Thus when I volunteered to accompany a church youth group to Connors Haunted Farm on a Friday night, I didn’t intend to participate. I envisioned eating cider donuts while the young people tramped through the cornfields. In fact, I told the Rev. Stephen, the group’s leader, that I’d recently had spinal surgery. No way could I engage in Zombie Paintball: diving into bushes and crawling through mud while being pelted from all sides.
Likewise the Hysteria Haunted Farm was out of the question. The last scary movie I saw was The Exorcist. It took me forever to get over it. I’ll admit I’ve become a sissy. Goosebumps is now my speed.
It’s too bad I didn’t research Connors Farm’s website beforehand. I would have discovered the Haunted Farm is “not for the faint of heart,” and that participants would tramp through an “authentic 17th century burial ground.” Had I read the back of the ticket, I’d learn that claustrophobics (and pregnant women) were warned not to enter.
Yet tickets had been purchased in advance, and they were not cheap. And after all, I had agreed to chaperone, along with Peter, the church sexton, and Joe, father of the teenage Sophia. I would look like a poor sport if I didn’t participate.
The farm’s haunted attractions are popular. We waited in a long line, our toes and fingers frozen by the chill autumn air. Those who’d paid extra stood in a VIP line and were whisked aboard. We church people persevered: The meek shall inherit the earth, or failing that, a seat on the Zombie Paintball truck.
Once seated, I relaxed when I learned I would be shooting at the zombies and not vice versa. It was fun pelting them as they popped up in the dark woods. I discovered I have good aim. The attraction was more fun than scary. I’d been worrying for nothing. How frightening could the Haunted Farm be?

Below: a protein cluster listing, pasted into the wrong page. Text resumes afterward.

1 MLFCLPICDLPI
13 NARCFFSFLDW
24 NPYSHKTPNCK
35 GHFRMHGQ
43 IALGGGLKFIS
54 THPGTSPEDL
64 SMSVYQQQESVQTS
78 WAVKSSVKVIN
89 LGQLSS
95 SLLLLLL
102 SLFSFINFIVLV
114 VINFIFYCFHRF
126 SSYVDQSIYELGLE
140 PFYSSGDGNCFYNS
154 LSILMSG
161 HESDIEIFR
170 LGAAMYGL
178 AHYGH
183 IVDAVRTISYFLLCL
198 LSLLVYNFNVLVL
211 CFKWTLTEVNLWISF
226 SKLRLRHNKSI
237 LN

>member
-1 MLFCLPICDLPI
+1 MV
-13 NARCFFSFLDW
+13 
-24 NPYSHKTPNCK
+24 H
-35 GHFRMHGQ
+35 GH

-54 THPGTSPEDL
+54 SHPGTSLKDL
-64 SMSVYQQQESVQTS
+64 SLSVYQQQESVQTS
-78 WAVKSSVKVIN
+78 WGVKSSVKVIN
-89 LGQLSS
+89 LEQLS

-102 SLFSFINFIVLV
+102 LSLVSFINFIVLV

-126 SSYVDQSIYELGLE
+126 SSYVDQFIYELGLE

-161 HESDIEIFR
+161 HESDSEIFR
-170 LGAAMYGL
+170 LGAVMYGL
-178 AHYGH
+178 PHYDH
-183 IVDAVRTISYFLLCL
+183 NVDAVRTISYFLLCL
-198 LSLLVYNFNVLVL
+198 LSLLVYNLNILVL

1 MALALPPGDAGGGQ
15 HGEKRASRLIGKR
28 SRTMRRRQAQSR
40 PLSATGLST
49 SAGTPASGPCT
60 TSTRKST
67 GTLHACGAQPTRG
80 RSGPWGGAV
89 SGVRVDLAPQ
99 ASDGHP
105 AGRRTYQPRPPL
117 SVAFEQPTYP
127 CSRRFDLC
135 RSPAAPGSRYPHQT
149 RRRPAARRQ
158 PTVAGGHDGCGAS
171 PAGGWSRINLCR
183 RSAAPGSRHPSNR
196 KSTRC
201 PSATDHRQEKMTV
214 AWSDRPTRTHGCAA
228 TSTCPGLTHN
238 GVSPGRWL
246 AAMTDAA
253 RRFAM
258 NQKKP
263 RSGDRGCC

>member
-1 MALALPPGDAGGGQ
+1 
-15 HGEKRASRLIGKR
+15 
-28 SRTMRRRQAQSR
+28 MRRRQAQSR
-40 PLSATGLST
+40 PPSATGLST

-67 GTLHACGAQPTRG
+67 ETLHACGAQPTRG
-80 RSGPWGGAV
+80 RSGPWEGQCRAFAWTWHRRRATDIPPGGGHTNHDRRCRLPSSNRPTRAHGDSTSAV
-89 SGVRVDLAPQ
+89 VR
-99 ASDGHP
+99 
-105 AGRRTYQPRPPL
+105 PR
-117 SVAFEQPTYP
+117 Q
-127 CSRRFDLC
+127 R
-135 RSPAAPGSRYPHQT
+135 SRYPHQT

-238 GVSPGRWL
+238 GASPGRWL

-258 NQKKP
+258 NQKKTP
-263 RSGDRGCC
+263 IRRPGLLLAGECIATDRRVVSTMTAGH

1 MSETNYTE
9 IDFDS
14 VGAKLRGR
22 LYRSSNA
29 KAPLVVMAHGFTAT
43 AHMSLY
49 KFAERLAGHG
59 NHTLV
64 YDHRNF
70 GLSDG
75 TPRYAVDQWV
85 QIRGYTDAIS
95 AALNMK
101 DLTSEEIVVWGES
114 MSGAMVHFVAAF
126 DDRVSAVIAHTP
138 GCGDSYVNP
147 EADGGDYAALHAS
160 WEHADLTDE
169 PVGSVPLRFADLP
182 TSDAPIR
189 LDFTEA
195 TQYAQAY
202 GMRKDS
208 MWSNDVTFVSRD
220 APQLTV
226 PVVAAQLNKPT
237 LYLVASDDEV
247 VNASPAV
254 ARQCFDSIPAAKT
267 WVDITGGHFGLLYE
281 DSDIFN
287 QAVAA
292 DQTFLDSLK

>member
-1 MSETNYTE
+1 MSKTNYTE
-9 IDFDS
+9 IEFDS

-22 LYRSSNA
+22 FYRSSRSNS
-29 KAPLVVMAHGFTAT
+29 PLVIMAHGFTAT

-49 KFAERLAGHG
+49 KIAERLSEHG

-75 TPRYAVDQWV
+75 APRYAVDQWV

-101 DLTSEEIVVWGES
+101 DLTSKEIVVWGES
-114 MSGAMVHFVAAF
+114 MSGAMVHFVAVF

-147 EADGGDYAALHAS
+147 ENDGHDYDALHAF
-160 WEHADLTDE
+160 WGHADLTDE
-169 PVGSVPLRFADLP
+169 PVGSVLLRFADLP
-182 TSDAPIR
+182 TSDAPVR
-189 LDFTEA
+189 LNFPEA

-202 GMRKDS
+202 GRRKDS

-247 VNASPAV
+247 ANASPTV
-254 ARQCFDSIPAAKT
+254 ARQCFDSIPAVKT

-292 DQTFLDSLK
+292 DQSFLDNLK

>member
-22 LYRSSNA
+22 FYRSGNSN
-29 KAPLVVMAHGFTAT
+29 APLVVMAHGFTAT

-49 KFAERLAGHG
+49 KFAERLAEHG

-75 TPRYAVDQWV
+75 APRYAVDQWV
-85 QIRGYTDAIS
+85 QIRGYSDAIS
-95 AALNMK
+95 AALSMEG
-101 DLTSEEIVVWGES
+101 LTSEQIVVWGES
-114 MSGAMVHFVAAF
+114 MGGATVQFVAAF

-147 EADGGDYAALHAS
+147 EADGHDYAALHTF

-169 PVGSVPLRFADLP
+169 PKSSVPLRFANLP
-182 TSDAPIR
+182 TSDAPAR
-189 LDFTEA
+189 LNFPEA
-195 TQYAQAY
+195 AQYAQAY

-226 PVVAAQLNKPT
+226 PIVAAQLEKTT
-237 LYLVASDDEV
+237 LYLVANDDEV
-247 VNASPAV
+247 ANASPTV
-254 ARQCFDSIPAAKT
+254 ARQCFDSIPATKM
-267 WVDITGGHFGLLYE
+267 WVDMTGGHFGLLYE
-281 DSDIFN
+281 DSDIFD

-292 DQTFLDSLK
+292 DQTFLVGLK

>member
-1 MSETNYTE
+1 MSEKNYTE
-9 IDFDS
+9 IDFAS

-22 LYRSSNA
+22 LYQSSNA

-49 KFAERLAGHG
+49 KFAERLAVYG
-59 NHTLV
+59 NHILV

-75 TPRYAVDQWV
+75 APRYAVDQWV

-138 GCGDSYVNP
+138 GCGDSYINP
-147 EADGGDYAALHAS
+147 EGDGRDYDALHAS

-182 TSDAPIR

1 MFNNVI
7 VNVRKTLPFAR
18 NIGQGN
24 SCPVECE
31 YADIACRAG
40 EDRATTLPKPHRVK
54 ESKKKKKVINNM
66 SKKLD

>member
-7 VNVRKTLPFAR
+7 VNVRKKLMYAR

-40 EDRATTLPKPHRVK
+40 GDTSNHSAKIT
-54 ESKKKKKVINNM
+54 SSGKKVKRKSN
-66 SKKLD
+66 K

After waiting in line, our group stepped inside the entrance to Hysteria’s Haunted Farm. Immediately we were plunged into a nightmare involving sound, strobe lights and a kaleidoscope effect. Crossing a rickety wooden bridge, I clutched the rope railing, fearing I’d fall overboard any minute. I couldn’t trust my distorted senses enough to proceed. I held onto the sleeve of teenage Demetri’s sweatshirt. “Don’t leave me!” I yelled above the roaring noise.
Somehow we made it over the bridge, only to be confronted by a bafflingly bizarre room. It was composed entirely of black-and-white checks. Inside was a Spiderman character, wearing a black-and-white checkered body suit. Flashing strobe lights made him appear to be everywhere: above and below us. “He’s in my head!” someone yelled.
What a relief to finally see Peter waiting at the exit. I stepped into the night air, exhaled and said, “Thank God that’s over.”
Immediately a freakish clown appeared at my side. “It’s only just begun,” he cackled, sounding like Vincent Price in The Fly. Unbeknownst to me, he was right. The Haunted Farm was a 40-minute attraction. More horror awaited, including a dank, smelly, cobwebby cellar, where grotesque creatures materialized from the mist.